The Dueling UN Speeches, or, This Is Getting Tiresome

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I'm running around a bit doing some other journalism today (there are apparently other issues in the world besides the demand to create a 23rd Arab state), but I'll try to watch the Abbas speech, and the Netanyahu speech, later on. I hope my expectations are wrong, and that these two sometimes-very small men manage to surprise us, though I doubt it. Mahmoud Abbas, in particular, doesn't seem -- these days especially -- interested in putting himself in the shoes of Israelis, when he declares that the occupation of his people's lands dates back 63 years -- namely, to the creation of Israel itself, not the Six Day War, which was provoked by the allies of the Palestinians, and then lost by the allies of the Palestinians.

I did just catch Netanyahu going out of his way to accuse the Palestinian Authority of demanding a Judenrein West Bank. That was the statement of one official, not an official PA policy. It looks as if Bibi is playing to the home audience as well.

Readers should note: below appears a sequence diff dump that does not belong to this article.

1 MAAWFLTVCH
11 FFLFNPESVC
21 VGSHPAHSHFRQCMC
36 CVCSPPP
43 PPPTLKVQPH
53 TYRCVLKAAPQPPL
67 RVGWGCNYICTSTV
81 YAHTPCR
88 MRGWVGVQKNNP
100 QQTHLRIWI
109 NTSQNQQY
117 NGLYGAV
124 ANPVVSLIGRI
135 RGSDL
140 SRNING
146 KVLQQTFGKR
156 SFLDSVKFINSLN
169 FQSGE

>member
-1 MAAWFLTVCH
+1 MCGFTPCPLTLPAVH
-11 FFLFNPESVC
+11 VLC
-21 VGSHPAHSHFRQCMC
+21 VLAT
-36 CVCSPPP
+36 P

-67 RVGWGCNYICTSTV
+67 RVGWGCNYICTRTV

This whole week has been nonsense and theater. Nothing good or constructive will come of it.

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Jeffrey Goldberg is a national correspondent for The Atlantic and a recipient of the National Magazine Award for Reporting. Author of the book Prisoners: A Story of Friendship and Terror, Goldberg also writes the magazine's advice column. More

Before joining The Atlantic in 2007, Goldberg was a Middle East correspondent, and the Washington correspondent, for The New Yorker. Previously, he served as a correspondent for The New York Times Magazine and New York magazine. He has also written for the Jewish Daily Forward, and was a columnist for The Jerusalem Post.

His book Prisoners was hailed as one of the best books of 2006 by the Los Angeles Times, The New York Times, The Washington Post, Slate, The Progressive, Washingtonian magazine, and Playboy. Goldberg rthe recipient of the 2003 National Magazine Award for Reporting for his coverage of Islamic terrorism. He is also the winner of the International Consortium of Investigative Journalists prize for best international investigative journalist; the Overseas Press Club award for best human-rights reporting; and the Abraham Cahan Prize in Journalism. He is also the recipient of 2005's Anti-Defamation League Daniel Pearl Prize.

In 2001, Goldberg was appointed the Syrkin Fellow in Letters of the Jerusalem Foundation, and in 2002 he became a public-policy scholar at the Woodrow Wilson International Center for Scholars in Washington, D.C.

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